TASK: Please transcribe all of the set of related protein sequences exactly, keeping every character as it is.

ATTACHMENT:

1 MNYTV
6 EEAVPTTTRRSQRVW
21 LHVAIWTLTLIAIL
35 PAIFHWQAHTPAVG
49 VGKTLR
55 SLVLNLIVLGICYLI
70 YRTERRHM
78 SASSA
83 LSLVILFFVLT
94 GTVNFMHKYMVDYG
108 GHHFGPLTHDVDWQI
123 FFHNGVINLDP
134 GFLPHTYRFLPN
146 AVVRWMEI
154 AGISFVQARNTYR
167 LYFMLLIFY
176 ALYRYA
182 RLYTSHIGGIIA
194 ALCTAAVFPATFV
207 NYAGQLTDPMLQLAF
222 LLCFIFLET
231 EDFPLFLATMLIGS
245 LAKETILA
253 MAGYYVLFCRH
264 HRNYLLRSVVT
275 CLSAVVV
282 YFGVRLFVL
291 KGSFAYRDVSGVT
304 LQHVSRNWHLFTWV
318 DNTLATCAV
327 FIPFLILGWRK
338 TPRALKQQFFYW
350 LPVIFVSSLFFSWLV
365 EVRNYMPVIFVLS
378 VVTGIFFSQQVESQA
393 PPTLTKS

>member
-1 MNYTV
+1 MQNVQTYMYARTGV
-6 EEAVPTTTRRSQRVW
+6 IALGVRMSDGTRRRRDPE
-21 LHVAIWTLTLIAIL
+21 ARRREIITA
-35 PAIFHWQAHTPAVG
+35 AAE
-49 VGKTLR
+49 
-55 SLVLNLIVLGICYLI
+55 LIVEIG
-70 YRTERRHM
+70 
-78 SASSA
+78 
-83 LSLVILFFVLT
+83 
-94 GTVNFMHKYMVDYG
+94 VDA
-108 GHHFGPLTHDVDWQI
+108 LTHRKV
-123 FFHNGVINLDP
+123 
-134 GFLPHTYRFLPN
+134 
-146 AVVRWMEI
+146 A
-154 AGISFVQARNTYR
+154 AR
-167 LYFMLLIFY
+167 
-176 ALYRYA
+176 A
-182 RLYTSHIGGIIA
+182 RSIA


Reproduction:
1 MNYTV
6 EEAVPTTTRRSQRVW
21 LHVAIWTLTLIAIL
35 PAIFHWQAHTPAVG
49 VGKTLR
55 SLVLNLIVLGICYLI
70 YRTERRHM
78 SASSA
83 LSLVILFFVLT
94 GTVNFMHKYMVDYG
108 GHHFGPLTHDVDWQI
123 FFHNGVINLDP
134 GFLPHTYRFLPN
146 AVVRWMEI
154 AGISFVQARNTYR
167 LYFMLLIFY
176 ALYRYA
182 RLYTSHIGGIIA
194 ALCTAAVFPATFV
207 NYAGQLTDPMLQLAF
222 LLCFIFLET
231 EDFPLFLATMLIGS
245 LAKETILA
253 MAGYYVLFCRH
264 HRNYLLRSVVT
275 CLSAVVV
282 YFGVRLFVL
291 KGSFAYRDVSGVT
304 LQHVSRNWHLFTWV
318 DNTLATCAV
327 FIPFLILGWRK
338 TPRALKQQFFYW
350 LPVIFVSSLFFSWLV
365 EVRNYMPVIFVLS
378 VVTGIFFSQQVESQA
393 PPTLTKS

>member
-1 MNYTV
+1 MQNVQTYMYARTGV
-6 EEAVPTTTRRSQRVW
+6 IALGVRMSDGTRRRRDPE
-21 LHVAIWTLTLIAIL
+21 ARRREIITA
-35 PAIFHWQAHTPAVG
+35 AAE
-49 VGKTLR
+49 
-55 SLVLNLIVLGICYLI
+55 LIVEIG
-70 YRTERRHM
+70 
-78 SASSA
+78 
-83 LSLVILFFVLT
+83 
-94 GTVNFMHKYMVDYG
+94 VDA
-108 GHHFGPLTHDVDWQI
+108 LTHRKV
-123 FFHNGVINLDP
+123 
-134 GFLPHTYRFLPN
+134 
-146 AVVRWMEI
+146 A
-154 AGISFVQARNTYR
+154 AR
-167 LYFMLLIFY
+167 
-176 ALYRYA
+176 A
-182 RLYTSHIGGIIA
+182 RSIA